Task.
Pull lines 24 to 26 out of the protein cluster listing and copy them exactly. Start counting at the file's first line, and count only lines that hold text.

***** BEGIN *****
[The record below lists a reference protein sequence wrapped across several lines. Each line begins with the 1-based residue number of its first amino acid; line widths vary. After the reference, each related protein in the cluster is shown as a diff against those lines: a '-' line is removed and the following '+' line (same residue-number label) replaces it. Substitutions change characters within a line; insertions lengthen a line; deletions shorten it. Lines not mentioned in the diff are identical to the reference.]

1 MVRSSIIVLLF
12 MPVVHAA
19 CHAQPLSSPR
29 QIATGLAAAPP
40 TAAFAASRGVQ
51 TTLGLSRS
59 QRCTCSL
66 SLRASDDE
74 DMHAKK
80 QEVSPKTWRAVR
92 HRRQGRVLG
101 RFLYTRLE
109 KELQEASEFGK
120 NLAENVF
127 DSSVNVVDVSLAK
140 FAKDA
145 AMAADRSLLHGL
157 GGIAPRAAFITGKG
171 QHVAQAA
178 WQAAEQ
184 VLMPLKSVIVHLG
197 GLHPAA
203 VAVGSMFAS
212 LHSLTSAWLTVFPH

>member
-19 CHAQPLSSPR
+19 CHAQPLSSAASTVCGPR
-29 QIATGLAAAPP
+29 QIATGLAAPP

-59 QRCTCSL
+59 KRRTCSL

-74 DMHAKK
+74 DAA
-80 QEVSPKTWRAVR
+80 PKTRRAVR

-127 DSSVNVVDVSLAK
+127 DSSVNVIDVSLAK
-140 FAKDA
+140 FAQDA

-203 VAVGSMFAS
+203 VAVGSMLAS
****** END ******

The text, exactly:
203 VAVGSMFAS
212 LHSLTSAWLTVFPH

>member